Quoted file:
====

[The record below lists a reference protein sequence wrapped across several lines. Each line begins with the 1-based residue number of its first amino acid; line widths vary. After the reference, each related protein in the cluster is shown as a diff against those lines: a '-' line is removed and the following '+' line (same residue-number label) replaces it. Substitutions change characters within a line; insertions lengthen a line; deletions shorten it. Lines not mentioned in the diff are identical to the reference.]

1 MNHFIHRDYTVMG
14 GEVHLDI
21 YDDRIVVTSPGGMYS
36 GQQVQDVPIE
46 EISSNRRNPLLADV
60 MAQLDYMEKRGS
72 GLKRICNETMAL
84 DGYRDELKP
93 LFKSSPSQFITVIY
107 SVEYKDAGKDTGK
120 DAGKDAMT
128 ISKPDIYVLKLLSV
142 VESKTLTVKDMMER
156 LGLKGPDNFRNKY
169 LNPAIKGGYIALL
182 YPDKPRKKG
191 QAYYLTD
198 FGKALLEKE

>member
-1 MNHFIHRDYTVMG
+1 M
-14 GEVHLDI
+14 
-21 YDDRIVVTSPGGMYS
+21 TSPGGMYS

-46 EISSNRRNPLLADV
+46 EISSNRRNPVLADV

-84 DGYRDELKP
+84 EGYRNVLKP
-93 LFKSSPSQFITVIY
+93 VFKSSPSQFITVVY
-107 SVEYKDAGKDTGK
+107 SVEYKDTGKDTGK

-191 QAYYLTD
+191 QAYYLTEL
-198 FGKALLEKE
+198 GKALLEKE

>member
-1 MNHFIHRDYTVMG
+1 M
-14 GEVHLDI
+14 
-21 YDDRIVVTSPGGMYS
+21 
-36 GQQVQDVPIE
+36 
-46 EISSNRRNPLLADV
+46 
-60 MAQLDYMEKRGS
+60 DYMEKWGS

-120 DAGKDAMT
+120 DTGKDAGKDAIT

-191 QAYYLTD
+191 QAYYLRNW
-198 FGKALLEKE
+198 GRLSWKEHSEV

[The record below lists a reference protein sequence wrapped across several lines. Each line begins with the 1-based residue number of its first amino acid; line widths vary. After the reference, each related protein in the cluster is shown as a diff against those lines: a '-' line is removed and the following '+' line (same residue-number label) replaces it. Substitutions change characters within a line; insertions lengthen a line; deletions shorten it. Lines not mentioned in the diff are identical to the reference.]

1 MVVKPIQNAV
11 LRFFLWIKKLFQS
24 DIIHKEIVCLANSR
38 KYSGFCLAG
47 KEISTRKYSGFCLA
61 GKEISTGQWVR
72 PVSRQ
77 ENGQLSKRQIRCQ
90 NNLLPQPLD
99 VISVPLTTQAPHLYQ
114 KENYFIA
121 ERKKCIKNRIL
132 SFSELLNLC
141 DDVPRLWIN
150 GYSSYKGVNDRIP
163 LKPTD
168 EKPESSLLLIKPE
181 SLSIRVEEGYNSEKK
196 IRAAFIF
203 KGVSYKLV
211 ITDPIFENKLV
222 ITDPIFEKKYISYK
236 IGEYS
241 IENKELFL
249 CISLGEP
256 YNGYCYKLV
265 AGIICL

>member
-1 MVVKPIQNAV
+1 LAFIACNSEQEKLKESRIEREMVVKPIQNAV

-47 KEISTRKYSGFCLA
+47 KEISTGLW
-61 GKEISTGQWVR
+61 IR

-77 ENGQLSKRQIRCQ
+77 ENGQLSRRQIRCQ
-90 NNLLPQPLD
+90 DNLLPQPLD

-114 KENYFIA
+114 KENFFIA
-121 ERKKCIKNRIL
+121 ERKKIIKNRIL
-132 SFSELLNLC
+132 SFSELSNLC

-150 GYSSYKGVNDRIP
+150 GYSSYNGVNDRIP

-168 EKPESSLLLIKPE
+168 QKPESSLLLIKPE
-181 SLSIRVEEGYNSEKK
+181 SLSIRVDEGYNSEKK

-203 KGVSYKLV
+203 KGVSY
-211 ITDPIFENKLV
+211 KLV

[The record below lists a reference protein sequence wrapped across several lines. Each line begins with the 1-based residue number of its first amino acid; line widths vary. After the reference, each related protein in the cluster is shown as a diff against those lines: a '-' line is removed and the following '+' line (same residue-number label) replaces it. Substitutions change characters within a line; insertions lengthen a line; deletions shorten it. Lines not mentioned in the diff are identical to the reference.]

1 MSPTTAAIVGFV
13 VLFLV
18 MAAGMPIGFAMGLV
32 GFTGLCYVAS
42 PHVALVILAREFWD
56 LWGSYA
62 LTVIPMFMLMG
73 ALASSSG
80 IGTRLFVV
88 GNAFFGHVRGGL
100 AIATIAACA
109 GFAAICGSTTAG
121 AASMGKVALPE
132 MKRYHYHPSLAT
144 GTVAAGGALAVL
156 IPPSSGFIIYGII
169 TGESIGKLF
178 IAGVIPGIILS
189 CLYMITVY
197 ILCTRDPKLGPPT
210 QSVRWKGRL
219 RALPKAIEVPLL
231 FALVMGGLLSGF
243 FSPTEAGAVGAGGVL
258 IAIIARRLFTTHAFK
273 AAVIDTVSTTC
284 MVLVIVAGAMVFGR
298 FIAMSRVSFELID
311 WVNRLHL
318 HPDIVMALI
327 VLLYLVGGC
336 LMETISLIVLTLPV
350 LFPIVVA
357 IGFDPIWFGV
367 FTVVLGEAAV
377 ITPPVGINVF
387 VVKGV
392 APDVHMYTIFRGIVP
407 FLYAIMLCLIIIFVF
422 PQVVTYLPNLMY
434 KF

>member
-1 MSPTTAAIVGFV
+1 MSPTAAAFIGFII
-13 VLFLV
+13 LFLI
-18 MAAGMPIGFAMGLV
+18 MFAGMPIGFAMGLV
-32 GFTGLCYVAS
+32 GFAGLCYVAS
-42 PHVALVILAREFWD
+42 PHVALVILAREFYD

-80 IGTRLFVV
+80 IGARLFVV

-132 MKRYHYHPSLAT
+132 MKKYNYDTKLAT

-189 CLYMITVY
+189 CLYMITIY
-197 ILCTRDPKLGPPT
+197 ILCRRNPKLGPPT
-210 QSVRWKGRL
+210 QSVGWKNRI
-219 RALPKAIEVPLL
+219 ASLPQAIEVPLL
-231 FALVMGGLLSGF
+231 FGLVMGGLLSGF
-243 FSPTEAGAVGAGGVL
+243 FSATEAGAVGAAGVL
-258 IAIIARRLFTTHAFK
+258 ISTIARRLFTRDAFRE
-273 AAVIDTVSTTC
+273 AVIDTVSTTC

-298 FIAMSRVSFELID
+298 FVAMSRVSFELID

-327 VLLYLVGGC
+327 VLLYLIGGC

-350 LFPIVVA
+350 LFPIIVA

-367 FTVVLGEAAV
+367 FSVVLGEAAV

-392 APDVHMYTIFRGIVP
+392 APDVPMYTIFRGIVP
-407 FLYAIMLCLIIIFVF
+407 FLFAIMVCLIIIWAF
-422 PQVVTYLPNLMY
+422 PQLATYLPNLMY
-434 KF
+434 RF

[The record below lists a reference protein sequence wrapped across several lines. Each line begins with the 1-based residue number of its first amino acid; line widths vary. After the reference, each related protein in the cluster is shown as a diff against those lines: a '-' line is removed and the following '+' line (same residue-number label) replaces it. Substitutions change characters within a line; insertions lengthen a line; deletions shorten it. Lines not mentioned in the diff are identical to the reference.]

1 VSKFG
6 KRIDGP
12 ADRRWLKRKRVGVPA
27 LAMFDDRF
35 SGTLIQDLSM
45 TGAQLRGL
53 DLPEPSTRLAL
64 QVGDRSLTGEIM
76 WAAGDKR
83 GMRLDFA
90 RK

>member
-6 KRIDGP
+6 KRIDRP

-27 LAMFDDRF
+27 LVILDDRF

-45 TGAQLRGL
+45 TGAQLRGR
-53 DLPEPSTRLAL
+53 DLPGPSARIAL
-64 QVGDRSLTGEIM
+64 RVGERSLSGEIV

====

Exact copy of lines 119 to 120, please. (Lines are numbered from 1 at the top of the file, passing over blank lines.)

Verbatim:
56 LWGSYA
62 LTVIPMFMLMG